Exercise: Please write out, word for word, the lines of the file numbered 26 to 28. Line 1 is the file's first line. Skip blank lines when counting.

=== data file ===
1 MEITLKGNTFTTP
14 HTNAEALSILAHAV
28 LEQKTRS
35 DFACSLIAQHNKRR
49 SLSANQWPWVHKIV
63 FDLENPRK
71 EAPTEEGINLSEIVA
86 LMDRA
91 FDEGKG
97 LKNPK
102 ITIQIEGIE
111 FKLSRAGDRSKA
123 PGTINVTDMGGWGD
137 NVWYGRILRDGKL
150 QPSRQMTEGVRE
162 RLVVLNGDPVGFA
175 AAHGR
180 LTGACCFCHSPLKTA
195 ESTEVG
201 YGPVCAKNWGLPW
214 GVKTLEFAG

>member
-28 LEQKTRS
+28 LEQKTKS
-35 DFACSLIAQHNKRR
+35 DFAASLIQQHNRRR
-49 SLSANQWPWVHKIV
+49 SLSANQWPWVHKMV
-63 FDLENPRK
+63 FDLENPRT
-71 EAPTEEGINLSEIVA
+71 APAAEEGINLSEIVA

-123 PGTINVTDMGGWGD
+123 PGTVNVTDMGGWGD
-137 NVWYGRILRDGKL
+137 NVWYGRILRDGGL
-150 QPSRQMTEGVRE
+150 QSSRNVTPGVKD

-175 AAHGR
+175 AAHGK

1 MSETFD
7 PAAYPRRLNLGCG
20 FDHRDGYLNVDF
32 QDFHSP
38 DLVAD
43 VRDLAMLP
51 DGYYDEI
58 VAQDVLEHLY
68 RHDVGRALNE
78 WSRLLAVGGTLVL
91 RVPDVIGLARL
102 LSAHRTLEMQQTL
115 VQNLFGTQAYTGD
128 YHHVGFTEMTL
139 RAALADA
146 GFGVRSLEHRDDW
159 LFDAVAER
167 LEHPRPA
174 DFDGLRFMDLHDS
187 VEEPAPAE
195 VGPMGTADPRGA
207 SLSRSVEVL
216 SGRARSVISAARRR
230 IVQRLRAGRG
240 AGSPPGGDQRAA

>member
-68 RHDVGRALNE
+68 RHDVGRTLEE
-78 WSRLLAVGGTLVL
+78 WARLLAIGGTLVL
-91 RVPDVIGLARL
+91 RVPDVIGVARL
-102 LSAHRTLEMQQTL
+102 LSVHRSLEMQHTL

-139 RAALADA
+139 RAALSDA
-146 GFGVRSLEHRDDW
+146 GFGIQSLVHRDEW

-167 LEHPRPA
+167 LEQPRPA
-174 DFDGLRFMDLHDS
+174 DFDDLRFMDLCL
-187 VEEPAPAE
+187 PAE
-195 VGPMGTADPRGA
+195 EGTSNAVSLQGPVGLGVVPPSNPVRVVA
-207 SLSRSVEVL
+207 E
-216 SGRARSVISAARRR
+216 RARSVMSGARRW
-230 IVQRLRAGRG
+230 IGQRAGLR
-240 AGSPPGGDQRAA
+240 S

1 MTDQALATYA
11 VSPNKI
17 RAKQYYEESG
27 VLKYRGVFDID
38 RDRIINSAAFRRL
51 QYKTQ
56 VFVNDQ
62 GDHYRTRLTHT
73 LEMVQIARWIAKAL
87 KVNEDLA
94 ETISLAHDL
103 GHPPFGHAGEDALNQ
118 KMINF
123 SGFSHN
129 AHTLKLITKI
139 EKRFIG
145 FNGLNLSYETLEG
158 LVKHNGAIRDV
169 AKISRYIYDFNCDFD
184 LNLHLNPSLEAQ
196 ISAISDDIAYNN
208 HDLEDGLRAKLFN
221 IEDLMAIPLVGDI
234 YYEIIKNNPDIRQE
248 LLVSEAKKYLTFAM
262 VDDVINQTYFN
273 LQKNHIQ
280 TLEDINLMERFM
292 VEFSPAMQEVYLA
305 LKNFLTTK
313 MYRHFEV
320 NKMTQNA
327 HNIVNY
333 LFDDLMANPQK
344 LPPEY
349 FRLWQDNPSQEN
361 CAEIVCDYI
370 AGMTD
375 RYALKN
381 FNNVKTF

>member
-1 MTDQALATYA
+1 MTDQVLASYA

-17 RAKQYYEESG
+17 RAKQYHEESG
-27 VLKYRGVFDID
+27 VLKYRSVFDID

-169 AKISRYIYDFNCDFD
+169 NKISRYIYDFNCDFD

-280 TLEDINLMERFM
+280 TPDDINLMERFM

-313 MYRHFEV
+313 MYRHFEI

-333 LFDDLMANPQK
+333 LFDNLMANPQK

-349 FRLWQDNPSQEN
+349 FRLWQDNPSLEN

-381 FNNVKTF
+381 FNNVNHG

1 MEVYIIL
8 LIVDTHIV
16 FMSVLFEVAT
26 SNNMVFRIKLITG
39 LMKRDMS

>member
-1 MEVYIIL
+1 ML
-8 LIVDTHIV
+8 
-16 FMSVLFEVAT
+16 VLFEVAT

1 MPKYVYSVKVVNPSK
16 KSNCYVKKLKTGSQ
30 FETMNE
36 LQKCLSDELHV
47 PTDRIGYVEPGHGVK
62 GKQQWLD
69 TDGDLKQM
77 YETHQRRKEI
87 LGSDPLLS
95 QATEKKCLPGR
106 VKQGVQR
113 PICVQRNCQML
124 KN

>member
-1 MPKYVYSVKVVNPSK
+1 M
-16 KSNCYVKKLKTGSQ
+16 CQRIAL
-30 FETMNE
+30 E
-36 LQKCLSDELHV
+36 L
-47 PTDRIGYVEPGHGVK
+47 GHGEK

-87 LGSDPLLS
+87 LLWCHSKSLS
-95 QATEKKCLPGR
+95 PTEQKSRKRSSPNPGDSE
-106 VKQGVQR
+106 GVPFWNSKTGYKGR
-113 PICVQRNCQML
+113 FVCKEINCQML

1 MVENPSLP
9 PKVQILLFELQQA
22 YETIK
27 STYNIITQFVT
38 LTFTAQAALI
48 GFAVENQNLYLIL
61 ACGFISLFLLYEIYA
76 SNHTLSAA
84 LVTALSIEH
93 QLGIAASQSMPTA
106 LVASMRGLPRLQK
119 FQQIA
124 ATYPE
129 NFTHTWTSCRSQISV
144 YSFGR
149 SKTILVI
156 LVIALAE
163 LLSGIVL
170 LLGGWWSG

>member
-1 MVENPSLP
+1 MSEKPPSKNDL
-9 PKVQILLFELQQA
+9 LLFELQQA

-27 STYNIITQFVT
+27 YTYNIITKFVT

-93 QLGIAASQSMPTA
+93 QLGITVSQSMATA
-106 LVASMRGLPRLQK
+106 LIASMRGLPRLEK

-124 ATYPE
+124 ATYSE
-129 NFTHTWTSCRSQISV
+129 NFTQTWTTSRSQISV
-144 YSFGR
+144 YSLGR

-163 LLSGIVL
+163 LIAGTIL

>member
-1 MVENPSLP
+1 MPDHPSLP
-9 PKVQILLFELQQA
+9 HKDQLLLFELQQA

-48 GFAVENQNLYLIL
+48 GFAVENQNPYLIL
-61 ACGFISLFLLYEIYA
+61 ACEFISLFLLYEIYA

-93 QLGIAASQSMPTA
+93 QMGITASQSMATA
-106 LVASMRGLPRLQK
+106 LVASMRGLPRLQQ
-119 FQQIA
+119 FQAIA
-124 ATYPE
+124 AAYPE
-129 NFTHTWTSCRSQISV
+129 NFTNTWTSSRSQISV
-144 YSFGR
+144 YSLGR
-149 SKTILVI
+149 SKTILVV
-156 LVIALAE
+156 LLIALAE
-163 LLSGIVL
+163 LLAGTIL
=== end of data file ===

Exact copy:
+35 DFAASLIQQHNRRR
-49 SLSANQWPWVHKIV
+49 SLSANQWPWVHKMV